Author Topic: Lyft Is Not Your Friend  (Read 73 times)

YELLO

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Lyft Is Not Your Friend
« on: October 25, 2018, 11:30:19 AM »


Lyft is the latest brand trying to build market share by posing as a “progressive” corporation. But the fight can’t be good corporations against bad ones — it's working people against capitalism.
It started when New York City’s taxi drivers refused to service JFK airport to protest Trump’s travel ban targeting Muslim-majority countries, and Uber was spotted leveraging the ensuing crisis for profit. Then Uber CEO Travis Kalanick came under fire for accepting an appointment to Trump’s economic advisory council. He announced his resignation from the council, but only weeks later a video leaked of Kalanick reprimanding a driver for his company.

Amid various ensuing scandals, Kalanick stepped down as CEO of Uber, but by then millions of consumers had turned on the brand in protest, deleting the Uber app from their phone and opting instead for the rideshare giant’s rival Lyft.

Lyft leaned in, eagerly branding itself as the progressive alternative to Uber by pledging a $1 million donation to the ACLU and trotting out celebrities to promote it as a company committed to “doing things for the right reasons.” Lyft, of course, operates on the same labor model as Uber — its drivers are not employees but independent contractors, and are therefore denied all the benefits

What socialists understand that liberals don’t is that brands are corporate enterprises, and corporate enterprises are fundamentally motivated by the pursuit of profit — even in their ostentatious acts of charity and wokeness.

Three surefire ways to maximize profit are: suppressing labor costs by paying workers as little as you can get away with, lobbying the state for deregulation and lower taxes, and opening new markets by finding new things to commodify and sell. Businesses will always pursue these avenues of profit maximization where they can. It’s not a matter of ethics but of market discipline: if they don’t, they run the risk of losing out to the competition and eventually capsizing.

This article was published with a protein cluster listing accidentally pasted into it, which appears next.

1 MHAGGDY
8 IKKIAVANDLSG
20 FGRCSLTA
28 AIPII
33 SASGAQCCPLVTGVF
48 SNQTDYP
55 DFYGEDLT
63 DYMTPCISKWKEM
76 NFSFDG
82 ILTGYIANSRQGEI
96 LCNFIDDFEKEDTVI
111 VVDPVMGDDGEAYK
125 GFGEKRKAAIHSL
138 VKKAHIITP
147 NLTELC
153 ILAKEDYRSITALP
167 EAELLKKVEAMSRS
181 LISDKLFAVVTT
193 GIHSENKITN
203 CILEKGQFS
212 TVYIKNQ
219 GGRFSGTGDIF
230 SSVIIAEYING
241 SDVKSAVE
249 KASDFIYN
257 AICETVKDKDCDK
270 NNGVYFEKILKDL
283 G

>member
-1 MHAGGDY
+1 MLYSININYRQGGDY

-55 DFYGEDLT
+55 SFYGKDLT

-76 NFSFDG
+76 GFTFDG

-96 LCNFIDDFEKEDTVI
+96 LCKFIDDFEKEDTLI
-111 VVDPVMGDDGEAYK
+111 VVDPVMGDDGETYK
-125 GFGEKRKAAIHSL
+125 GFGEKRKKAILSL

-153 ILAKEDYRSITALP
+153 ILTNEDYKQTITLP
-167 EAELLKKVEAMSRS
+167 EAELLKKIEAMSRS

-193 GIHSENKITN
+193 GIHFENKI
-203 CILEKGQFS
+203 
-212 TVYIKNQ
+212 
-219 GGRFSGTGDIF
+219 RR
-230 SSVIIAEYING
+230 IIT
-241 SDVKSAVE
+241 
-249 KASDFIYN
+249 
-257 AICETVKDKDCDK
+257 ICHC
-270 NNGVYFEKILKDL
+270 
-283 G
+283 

Sometimes corporations do things for publicity that make it seem like their interests are not fundamentally misaligned with those of the working-class majority, who rely on decent wages and well-funded public services. But those efforts are meant to sustain public confidence in a given corporation’s brand, which is occasionally necessary for keeping up profits, as Uber’s losses in 2017 demonstrate. When corporate profits come into direct conflict with active measures to improve people’s wellbeing, corporations will always select the former. Case in point: Lyft just donated $100k to the campaign against a ballot measure that would create a tax fund to house the homeless in San Francisco, where the company is based.

Why did the progressive alternative to Uber do this? Well, because the company doesn’t want to pay higher taxes. Because high taxes imperil profits, and profits are the point. Another likely rationale is to build stronger bonds with pro-business advocacy groups in San Francisco, so that the company will have allies if the city decides to implement regulations against ride-sharing services, which is rumored to be a possibility.